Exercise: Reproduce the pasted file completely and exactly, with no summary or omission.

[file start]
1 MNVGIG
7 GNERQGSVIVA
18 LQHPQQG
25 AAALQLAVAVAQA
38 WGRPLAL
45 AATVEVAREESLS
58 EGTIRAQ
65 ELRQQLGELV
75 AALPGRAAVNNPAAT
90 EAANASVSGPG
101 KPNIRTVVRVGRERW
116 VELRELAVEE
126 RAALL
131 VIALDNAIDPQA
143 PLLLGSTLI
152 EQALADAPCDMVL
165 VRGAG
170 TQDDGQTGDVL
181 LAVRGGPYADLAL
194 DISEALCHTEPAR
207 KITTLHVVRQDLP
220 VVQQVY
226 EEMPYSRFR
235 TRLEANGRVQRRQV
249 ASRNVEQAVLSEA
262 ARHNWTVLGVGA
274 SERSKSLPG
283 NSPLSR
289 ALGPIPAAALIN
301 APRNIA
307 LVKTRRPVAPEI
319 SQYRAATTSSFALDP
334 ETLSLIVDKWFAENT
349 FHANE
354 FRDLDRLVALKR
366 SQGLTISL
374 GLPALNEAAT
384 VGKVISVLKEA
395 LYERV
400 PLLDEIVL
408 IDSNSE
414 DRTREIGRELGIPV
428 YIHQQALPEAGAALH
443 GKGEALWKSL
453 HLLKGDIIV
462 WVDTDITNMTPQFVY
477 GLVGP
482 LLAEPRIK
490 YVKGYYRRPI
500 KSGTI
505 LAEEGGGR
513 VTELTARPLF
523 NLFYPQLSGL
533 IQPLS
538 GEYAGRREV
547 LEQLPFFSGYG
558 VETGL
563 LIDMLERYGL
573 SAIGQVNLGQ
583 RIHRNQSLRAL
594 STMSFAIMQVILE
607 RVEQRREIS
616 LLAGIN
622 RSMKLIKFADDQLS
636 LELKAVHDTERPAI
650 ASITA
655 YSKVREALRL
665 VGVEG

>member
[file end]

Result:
1 MNVGIG
7 GNERQGSVIVA
18 LQHPQQG
25 AAALQLAVAVAQA
38 WGRPLAL
45 AATVEVAREESLS
58 EGTIRAQ
65 ELRQQLGELV
75 AALPGRAAVNNPAAT
90 EAANASVSGPG
101 KPNIRTVVRVGRERW
116 VELRELAVEE
126 RAALL
131 VIALDNAIDPQA
143 PLLLGSTLI
152 EQALADAPCDMVL
165 VRGAG
170 TQDDGQTGDVL
181 LAVRGGPYADLAL
194 DISEALCHTEPAR
207 KITTLHVVRQDLP
220 VVQQVY
226 EEMPYSRFR
235 TRLEANGRVQRRQV
249 ASRNVEQAVLSEA
262 ARHNWTVLGVGA
274 SERSKSLPG
283 NSPLSR
289 ALGPIPAAALIN
301 APRNIA
307 LVKTRRPVAPEI
319 SQYRAATTSSFALDP
334 ETLSLIVDKWFAENT
349 FHANE
354 FRDLDRLVALKR
366 SQGLTISL
374 GLPALNEAAT
384 VGKVISVLKEA
395 LYERV
400 PLLDEIVL
408 IDSNSE
414 DRTREIGRELGIPV
428 YIHQQALPEAGAALH
443 GKGEALWKSL
453 HLLKGDIIV
462 WVDTDITNMTPQFVY
477 GLVGP
482 LLAEPRIK
490 YVKGYYRRPI
500 KSGTI
505 LAEEGGGR
513 VTELTARPLF
523 NLFYPQLSGL
533 IQPLS
538 GEYAGRREV
547 LEQLPFFSGYG
558 VETGL
563 LIDMLERYGL
573 SAIGQVNLGQ
583 RIHRNQSLRAL
594 STMSFAIMQVILE
607 RVEQRREIS
616 LLAGIN
622 RSMKLIKFADDQLS
636 LELKAVHDTERPAI
650 ASITA
655 YSKVREALRL
665 VGVEG

>member